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Rust port of extremely fast simdjson JSON parser with serde compatibility.

readme (for real!)

simdjson version

Currently tracking version 0.2.x of simdjson upstream (work in progress, feedback is welcome!).

CPU target

To be able to take advantage of simd-json your system needs to be SIMD-capable. On x86, it will select the best SIMD feature set (avx2 or sse4.2) during runtime. If simd-json is compiled with SIMD support, it will disable runtime detection.

simd-json supports AVX2, SSE4.2, NEON, and simd128 (wasm) natively. It also includes an unoptimized fallback implementation using native rust for other platforms; however, this is a last resort measure and nothing we'd recommend relying on.

Performance characteristics

  • CPU native cpu compilation results in the best performance.
  • CPU detection for AVX and SSE4.2 is the second fastest (on x86_* only).
  • Portable std::simd is the next fast implementation when compiled with a native CPU target.
  • std::simd or the rust native implementation is the least performant.


For best performance, we highly suggest using mimalloc or jemalloc instead of the system allocator used by default. Another recent allocator that works well (but we have yet to test it in production) is snmalloc.


This feature allows selecting the optimal algorithm based on available features during runtime; it has no effect on non-x86 or x86_64 platforms. When neither AVX2 nor SSE4.2 is supported, it will fall back to a native rust implementation.

Note that an application compiled with runtime-detection will not run as fast as an application compiled for a specific CPU. The reason is that rust can't optimise as far as the instruction set when it uses the generic instruction set, and non-simd parts of the code won't be optimised for the given instruction set either.


Currently disabled

An implementation of the algorithm using std::simd and up to 512 byte wide registers, currently disabled due to dependencies and is highly experimental.


simd-json is compatible with serde and serde-json. The Value types provided implement serializers and deserializers. In addition to that simd-json implements the Deserializer trait for the parser so it can deserialize anything that implements the serde Deserialize trait. Note, that serde provides both a Deserializer and a Deserialize trait.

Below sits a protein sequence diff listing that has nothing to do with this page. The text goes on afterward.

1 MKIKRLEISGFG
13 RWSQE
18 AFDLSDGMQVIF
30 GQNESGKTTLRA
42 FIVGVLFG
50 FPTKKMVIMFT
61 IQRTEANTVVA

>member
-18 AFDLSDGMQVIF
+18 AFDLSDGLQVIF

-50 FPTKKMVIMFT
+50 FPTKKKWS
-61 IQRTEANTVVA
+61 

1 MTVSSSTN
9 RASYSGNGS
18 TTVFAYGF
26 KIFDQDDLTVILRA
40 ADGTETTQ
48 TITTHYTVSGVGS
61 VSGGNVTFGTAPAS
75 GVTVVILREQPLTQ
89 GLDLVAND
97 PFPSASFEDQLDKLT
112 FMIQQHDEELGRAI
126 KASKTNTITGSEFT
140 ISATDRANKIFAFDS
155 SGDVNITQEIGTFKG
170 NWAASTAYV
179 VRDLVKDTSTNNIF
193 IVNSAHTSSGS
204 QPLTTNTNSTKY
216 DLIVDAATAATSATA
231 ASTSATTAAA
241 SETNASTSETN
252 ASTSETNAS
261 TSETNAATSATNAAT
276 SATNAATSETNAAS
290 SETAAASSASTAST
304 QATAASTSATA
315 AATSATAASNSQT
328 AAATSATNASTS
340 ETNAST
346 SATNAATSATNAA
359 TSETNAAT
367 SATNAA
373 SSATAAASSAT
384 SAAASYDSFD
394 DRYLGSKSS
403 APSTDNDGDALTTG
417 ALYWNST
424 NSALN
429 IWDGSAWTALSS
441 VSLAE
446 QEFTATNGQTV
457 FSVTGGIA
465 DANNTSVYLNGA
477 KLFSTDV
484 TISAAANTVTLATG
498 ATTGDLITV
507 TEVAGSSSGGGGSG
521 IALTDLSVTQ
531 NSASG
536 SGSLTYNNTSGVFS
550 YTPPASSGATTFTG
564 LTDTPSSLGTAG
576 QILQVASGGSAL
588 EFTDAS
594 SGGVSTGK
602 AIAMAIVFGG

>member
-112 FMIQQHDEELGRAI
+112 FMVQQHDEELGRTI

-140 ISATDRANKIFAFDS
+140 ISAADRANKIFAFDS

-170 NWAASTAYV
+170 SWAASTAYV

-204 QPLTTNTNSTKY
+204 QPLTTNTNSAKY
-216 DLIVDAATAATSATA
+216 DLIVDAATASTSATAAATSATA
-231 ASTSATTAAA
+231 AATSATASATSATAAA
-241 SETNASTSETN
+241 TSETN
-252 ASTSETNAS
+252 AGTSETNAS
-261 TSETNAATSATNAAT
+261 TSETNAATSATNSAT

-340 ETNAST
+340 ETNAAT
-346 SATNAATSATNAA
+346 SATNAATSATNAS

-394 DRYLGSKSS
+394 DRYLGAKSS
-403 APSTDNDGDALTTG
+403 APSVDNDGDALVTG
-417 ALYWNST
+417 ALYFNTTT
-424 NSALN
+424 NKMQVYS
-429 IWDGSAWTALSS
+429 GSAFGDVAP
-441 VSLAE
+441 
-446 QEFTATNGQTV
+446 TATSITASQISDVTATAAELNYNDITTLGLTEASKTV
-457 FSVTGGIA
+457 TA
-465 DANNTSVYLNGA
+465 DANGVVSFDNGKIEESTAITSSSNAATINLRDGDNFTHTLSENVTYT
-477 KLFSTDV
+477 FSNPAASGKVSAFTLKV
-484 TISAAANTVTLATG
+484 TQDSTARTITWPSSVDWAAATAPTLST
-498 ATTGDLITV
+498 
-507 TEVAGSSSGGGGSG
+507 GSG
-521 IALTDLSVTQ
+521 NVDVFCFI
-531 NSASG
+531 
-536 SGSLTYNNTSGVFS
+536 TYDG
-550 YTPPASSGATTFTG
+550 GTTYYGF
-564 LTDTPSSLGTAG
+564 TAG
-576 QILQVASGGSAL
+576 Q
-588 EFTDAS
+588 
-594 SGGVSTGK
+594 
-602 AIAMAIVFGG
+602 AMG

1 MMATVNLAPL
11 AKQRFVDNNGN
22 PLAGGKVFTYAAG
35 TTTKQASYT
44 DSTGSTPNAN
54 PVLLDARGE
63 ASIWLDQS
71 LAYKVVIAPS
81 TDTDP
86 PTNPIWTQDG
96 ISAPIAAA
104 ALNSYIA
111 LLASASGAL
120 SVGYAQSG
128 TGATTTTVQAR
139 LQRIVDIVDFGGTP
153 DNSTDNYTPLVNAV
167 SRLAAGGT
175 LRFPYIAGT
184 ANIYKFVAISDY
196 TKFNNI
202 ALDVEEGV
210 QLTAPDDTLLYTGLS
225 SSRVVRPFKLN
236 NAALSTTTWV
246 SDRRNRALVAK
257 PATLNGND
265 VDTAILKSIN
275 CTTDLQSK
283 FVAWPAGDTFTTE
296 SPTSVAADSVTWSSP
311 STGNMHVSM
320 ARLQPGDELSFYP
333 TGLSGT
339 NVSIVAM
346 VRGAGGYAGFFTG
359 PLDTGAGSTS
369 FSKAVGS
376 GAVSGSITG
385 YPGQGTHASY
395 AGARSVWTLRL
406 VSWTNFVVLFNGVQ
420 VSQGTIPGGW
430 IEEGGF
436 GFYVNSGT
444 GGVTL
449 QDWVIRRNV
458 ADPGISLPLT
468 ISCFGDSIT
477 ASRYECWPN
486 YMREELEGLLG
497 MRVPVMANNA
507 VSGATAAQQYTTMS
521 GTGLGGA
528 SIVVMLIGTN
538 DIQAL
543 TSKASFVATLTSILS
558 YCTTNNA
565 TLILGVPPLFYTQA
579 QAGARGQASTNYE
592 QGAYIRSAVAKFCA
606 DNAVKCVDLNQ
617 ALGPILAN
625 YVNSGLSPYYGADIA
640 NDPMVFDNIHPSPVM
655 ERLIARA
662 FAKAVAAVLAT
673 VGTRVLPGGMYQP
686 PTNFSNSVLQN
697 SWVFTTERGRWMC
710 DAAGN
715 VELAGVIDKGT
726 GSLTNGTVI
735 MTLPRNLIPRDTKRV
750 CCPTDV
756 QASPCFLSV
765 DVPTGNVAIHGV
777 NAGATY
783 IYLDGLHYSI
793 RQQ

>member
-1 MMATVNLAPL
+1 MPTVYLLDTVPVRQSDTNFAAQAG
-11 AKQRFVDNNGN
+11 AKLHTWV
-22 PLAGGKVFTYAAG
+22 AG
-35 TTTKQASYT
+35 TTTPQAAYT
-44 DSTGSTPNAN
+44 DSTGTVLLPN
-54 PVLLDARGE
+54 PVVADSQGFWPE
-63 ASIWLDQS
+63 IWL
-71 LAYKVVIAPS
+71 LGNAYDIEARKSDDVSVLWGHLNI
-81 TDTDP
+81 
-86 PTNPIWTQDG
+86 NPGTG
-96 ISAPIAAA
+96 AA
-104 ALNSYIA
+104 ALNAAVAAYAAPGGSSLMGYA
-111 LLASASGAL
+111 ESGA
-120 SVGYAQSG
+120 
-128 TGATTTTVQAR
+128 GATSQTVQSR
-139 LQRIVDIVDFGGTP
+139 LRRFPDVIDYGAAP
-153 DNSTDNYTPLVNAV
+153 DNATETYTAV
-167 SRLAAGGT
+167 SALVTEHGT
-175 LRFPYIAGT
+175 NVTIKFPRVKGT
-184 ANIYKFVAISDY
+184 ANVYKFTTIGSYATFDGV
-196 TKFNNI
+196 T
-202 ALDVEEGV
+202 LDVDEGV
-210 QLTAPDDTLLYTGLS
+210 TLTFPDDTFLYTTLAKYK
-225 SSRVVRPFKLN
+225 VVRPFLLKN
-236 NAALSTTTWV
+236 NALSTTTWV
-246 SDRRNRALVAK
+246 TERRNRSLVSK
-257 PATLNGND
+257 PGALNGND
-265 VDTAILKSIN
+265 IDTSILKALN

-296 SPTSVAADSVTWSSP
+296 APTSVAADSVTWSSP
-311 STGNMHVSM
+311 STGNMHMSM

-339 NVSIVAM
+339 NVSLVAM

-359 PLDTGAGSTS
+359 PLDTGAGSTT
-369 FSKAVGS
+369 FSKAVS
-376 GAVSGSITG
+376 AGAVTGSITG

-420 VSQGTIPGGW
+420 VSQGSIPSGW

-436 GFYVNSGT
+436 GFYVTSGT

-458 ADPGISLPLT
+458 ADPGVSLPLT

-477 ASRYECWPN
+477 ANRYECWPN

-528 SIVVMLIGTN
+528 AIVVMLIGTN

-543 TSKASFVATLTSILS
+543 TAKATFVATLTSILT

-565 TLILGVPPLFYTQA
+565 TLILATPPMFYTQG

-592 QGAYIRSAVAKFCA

That said the serde support is contained in the serde_impl feature which is part of the default feature set of simd-json, but it can be disabled.


The known-key feature changes the hash mechanism for the DOM representation of the underlying JSON object, from ahash to fxhash. The ahash hasher is faster at hashing and provides protection against DOS attacks by forcing multiple keys into a single hashing bucket. The fxhash hasher, on the other hand allows for repeatable hashing results, which in turn allows memoizing hashes for well known keys and saving time on lookups. In workloads that are heavy on accessing some well-known keys, this can be a performance advantage.

The known-key feature is optional and disabled by default and should be explicitly configured.


This flag has no effect on simd-json itself but purely affects the Value structs.

The value-no-dup-keys feature flag toggles stricter behavior for objects when deserializing into a Value. When enabled, the Value deserializer will remove duplicate keys in a JSON object and only keep the last one. If not set duplicate keys are considered undefined behavior and Value will not make guarantees on it's behavior.


The big-int-as-float feature flag treats very large integers that won't fit into u64 as f64 floats. This prevents parsing errors if the JSON you are parsing contains very large numbers. Keep in mind that f64 loses some precision when representing very large numbers.


simd-json uses a lot of unsafe code.

There are a few reasons for this:

  • SIMD intrinsics are inherently unsafe. These uses of unsafe are inescapable in a library such as simd-json.
  • We work around some performance bottlenecks imposed by safe rust. These are avoidable, but at a performance cost. This is a more considered path in simd-json.

simd-json goes through extra scrutiny for unsafe code. These steps are:

  • Unit tests - to test 'the obvious' cases, edge cases, and regression cases
  • Structural constructive property based testing - We generate random valid JSON objects to exercise the full simd-json codebase stochastically. Floats are currently excluded since slightly different parsing algorithms lead to slightly different results here. In short "is simd-json correct".
  • Data-oriented property-based testing of string-like data - to assert that sequences of legal printable characters don't panic or crash the parser (they might and often error so - they are not valid JSON!)
  • Destructive Property based testing - make sure that no illegal byte sequences crash the parser in any way
  • Fuzzing - fuzz based on upstream & jsonorg simd pass/fail cases
  • Miri testing for UB

This doesn't ensure complete safety nor is at a bulletproof guarantee, but it does go a long way to assert that the library is of high production quality and fit for purpose for practical industrial applications.

Other interesting things

There are also bindings for upstream simdjson available here


simd-json itself is licensed under either of

However it ports a lot of code from simdjson so their work and copyright on that should be respected along side.

The serde integration is based on their example and serde-json so again, their copyright should as well be respected.

All Thanks To Our Contributors: